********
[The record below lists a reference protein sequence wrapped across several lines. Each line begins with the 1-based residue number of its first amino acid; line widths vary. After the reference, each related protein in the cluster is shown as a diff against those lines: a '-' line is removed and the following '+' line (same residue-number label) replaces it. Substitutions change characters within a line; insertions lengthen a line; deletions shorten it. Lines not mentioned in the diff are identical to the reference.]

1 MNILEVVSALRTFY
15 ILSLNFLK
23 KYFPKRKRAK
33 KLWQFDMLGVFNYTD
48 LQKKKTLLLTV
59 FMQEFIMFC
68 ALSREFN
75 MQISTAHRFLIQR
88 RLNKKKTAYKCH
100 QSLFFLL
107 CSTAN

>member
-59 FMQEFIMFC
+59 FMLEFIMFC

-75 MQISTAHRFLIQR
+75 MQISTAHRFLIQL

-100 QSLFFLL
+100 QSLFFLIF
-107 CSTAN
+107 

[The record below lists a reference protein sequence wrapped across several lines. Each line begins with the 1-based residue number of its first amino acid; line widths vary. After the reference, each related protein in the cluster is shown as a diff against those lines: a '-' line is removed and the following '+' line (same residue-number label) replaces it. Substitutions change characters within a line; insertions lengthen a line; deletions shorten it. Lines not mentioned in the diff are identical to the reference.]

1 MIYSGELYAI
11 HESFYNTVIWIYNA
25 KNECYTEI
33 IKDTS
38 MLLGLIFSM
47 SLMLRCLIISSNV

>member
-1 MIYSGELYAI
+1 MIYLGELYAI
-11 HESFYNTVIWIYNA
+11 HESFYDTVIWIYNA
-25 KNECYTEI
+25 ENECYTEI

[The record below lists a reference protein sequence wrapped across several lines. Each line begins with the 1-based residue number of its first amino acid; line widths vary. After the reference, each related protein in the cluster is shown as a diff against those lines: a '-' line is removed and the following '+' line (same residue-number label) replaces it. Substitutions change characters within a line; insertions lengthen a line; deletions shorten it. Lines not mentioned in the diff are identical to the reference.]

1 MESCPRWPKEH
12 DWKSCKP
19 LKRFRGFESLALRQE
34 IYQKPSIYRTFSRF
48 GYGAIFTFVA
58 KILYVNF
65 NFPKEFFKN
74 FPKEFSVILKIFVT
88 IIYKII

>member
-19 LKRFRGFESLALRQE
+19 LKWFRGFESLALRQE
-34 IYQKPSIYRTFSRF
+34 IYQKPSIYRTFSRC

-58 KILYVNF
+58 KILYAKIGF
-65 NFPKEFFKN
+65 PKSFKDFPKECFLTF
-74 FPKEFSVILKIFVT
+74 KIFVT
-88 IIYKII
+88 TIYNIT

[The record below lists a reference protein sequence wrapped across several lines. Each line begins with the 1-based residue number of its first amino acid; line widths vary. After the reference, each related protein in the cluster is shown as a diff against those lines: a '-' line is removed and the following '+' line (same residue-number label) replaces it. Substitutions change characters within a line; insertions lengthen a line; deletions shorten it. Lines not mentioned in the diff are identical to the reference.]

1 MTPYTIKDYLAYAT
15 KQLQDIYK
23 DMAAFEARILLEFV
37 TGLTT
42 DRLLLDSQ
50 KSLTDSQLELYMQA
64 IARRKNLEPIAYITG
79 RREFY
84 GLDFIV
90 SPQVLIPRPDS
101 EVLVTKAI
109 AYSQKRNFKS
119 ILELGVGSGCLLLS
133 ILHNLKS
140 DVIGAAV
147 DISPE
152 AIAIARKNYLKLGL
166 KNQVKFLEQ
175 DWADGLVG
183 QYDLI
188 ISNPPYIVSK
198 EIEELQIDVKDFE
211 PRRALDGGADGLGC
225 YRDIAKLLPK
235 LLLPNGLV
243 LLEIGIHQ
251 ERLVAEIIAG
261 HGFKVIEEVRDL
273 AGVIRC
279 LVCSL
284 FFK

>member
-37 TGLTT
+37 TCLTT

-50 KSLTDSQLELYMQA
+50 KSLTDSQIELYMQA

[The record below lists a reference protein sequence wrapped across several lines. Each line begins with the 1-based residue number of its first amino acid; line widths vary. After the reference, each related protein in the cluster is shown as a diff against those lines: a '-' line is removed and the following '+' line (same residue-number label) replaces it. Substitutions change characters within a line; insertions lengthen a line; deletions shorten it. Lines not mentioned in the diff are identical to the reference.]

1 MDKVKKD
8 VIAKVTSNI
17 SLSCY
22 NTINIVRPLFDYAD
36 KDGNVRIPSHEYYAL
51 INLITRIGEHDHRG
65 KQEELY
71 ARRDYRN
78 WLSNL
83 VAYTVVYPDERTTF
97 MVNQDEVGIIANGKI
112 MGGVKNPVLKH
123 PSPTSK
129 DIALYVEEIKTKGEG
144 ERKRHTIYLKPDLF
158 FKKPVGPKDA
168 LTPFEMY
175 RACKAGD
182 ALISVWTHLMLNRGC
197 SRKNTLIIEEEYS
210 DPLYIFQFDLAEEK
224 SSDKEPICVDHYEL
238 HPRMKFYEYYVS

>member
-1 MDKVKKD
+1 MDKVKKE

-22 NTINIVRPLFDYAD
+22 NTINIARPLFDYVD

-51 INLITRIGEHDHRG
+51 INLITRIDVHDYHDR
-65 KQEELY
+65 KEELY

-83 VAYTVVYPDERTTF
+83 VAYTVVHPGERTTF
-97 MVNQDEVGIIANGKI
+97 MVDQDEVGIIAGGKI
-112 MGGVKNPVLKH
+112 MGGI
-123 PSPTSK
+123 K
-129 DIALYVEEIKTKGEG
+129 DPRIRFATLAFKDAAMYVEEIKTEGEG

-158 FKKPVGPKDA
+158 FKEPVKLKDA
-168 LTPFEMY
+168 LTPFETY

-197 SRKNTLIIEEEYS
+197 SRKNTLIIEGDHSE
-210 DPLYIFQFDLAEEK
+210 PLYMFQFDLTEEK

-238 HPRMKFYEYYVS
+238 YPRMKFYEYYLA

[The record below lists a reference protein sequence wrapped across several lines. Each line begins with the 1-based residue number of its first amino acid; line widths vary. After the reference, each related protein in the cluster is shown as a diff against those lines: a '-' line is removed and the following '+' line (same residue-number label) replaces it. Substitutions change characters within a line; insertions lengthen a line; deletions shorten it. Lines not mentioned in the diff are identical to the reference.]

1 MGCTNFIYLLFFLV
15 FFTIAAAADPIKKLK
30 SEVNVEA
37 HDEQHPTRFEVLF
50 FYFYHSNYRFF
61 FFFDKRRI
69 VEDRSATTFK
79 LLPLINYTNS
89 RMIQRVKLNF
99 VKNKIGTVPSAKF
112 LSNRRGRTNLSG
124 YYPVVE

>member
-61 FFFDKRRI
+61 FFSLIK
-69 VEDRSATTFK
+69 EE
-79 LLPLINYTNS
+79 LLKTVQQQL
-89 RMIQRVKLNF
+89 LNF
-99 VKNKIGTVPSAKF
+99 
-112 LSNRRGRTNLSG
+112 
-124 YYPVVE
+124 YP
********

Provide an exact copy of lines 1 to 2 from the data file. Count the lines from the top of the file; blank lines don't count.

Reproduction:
[The record below lists a reference protein sequence wrapped across several lines. Each line begins with the 1-based residue number of its first amino acid; line widths vary. After the reference, each related protein in the cluster is shown as a diff against those lines: a '-' line is removed and the following '+' line (same residue-number label) replaces it. Substitutions change characters within a line; insertions lengthen a line; deletions shorten it. Lines not mentioned in the diff are identical to the reference.]

1 MNILEVVSALRTFY